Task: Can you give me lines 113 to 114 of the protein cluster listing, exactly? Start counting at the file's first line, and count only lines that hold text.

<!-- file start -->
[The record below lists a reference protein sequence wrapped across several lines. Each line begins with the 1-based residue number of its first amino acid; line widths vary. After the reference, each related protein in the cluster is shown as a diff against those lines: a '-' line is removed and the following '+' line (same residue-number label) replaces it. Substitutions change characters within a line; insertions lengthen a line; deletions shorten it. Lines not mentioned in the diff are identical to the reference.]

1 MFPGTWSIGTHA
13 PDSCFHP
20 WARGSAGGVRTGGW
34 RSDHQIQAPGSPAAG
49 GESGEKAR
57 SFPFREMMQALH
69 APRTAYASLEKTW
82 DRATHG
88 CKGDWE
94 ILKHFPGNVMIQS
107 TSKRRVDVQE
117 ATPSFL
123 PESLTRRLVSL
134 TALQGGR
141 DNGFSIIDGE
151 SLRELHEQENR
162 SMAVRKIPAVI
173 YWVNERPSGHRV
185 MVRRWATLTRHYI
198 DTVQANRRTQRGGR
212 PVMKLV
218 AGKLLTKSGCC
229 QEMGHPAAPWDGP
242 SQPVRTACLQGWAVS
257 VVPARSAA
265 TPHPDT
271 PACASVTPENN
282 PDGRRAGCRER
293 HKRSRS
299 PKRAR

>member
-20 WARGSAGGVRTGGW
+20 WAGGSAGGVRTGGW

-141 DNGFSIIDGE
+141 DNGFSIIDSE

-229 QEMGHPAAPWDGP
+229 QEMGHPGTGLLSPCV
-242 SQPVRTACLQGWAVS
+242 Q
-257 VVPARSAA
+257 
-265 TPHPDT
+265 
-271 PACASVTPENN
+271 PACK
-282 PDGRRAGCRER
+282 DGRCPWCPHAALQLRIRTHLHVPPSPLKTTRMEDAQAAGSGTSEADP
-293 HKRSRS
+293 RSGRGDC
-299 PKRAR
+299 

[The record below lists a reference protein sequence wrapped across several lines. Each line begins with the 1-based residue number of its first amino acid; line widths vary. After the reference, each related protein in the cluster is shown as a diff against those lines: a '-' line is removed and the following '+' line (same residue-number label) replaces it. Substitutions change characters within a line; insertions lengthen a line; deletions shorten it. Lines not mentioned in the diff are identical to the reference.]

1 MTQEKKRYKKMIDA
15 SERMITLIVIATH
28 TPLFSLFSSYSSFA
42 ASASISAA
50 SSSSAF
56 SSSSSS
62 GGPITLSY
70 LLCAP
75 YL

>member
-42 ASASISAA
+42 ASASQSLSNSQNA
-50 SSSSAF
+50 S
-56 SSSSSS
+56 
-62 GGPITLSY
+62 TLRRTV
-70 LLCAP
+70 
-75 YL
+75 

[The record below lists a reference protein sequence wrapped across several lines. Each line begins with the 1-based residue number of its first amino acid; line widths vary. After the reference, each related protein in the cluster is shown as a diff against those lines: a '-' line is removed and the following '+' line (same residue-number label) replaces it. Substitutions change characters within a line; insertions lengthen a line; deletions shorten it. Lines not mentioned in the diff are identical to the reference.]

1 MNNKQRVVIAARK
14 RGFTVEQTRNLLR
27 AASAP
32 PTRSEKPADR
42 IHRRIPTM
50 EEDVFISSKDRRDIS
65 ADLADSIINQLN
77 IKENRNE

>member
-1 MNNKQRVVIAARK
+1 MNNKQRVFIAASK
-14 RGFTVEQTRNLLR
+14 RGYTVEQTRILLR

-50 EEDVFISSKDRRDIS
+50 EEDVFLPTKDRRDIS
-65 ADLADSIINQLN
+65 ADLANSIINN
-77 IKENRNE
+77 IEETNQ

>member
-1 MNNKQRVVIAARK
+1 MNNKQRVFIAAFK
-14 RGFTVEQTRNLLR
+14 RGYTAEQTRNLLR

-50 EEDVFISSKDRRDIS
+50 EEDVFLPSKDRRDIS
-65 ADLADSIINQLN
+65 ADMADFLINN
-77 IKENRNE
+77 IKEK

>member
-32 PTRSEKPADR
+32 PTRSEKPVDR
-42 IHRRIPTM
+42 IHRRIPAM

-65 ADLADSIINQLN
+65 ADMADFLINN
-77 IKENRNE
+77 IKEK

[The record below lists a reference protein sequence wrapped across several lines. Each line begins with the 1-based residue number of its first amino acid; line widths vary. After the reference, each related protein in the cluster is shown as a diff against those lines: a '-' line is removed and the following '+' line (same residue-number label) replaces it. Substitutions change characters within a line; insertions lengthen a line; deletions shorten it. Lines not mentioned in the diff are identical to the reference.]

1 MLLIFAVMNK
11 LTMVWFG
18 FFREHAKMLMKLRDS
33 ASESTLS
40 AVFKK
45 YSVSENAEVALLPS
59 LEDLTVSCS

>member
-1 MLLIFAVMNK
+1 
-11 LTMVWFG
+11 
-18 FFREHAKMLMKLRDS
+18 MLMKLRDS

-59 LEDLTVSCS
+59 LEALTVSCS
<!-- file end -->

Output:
+65 ADMADFLINN
-77 IKENRNE